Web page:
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What Do We Really Know About Mindfulness?

A new review article questions the validity of mindfulness research.

123RF Stock Photo
Source: 123RF Stock Photo

The concept of mindfulness is in the media constantly. We’ve written about it several times on the Evidence-Based Living blog. Many people see meditation as a magic bullet that can reduce pain, relieve depression, and sharpen our focus.

But in fact, the evidence on meditation is flawed; researchers don’t really know how meditation affects the mind and brain. A new sweeping review published in the journal Perspectives in Psychological Science takes a careful look at what we know about meditation, based on the body of data in hundreds of studies.

The authors, psychology researchers from across the U.S., Australia, and the Netherlands, make the case that society’s beliefs about mindfulness as a cure-all are misguided. They found that the vast majority of evidence available on mindfulness has two main flaws: There is no consistent definition for mindfulness, and researchers don’t have a consistent way to measure the results of mindfulness.

For starters, because there is not a universally accepted definition of mindfulness, review articles that pull together data from multiple studies are often pooling mismatched data. For example, the authors ask: Is using a mindfulness app for five minutes comparable to attending a two-hour guided meditation session at a yoga studio? “Intensity and duration vary greatly, and often aren’t reflected in studies,” the authors write.

Until researchers can agree on technical definitions of mindfulness, it is important to understand the details about mindfulness claims in the media. For example, exactly what type of mindfulness can lead to pain relief? Did study participants meditate for 30 minutes a day, or complete a two-minute exercise before they fell asleep each night?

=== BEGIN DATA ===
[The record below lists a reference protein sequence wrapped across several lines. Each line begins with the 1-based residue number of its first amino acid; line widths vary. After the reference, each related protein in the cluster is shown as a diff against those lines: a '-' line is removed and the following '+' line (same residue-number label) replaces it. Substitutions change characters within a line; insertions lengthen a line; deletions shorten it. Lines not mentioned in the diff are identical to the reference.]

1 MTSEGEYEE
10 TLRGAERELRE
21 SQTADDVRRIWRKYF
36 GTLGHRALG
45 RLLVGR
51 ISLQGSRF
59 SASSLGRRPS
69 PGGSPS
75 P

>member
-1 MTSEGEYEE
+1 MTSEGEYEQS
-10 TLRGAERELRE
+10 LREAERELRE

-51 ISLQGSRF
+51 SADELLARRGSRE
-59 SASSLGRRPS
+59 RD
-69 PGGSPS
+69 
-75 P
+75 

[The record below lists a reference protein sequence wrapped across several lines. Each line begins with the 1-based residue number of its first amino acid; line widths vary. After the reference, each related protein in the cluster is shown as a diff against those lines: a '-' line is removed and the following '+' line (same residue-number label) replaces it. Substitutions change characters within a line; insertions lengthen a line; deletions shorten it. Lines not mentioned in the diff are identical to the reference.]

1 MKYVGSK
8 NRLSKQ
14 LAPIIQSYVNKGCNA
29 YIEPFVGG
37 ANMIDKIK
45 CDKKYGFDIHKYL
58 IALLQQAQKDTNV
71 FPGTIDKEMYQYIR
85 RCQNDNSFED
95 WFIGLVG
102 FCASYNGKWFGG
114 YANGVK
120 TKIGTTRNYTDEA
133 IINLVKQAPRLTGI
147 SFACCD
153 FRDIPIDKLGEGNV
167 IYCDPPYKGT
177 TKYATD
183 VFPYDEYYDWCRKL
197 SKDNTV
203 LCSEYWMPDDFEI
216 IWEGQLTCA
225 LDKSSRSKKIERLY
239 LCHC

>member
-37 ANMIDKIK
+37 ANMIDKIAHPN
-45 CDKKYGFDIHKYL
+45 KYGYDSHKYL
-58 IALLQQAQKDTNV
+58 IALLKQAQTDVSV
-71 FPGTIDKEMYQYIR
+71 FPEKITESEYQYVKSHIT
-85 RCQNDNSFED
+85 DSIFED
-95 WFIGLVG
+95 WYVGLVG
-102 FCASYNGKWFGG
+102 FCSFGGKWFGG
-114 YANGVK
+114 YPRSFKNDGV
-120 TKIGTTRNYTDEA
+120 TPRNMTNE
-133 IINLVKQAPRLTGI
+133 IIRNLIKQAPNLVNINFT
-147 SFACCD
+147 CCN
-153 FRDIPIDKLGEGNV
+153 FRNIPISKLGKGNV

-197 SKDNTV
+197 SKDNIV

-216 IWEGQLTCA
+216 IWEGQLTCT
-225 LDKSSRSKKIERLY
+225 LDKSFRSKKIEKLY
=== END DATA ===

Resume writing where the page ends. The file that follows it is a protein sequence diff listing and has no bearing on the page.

Second, it is often difficult to measure the mental and cognitive changes associated with meditation. Claims that meditation can sharpen your focus, cultivate awareness, or boost compassion are difficult to substantiate in a clinical trial.

When mindfulness is being studied to treat a mental or physical health problem, there are clear methods of measuring improvement. The most thorough, up-to-date meta-analysis that measured mindfulness’s effect on health problems was commissioned by the U.S. Agency for Healthcare Research and Quality.

The review included studies that compared mindfulness-based interventions — specific regimens of meditation — to other treatments. The review found that mindfulness was moderately effective in reducing symptoms of anxiety, depression, and pain. Mindfulness also yielded some small improvements in reducing stress and improving quality of life.

There was no evidence that mindfulness helped improve attention, mood, eating habits, sleep, weight control, or substance abuse.

The review authors also point out an often-overlooked component of meditation: There are more than 20 published care reports of mental health problems experienced by people meditating, including psychosis, mania, anxiety, panic, and memory loss. While the chances of this happening are slim, people using meditation to treat a serious mental health problem can experience side effects that have a negative impact on their psychological health.

Source: maxpetrov/Shutterstock

Here's the take-home message: Don’t take claims about mindfulness and meditation at face value. There is some evidence that regular practice can help alleviate depression, anxiety, and pain, and it may reduce your stress levels or improve your quality of life. But more compelling data is needed to make sweeping claims about the benefits of mindfulness.


Dam, N. T., Vugt, M. K., Vago, D. R., Schmalzl, L., Saron, C. D., Olendzki, A., Meyer, D. E. (2017). Mind the Hype: A Critical Evaluation and Prescriptive Agenda for Research on Mindfulness and Meditation. Perspectives on Psychological Science,13(1), 36-61. doi:10.1177/1745691617709589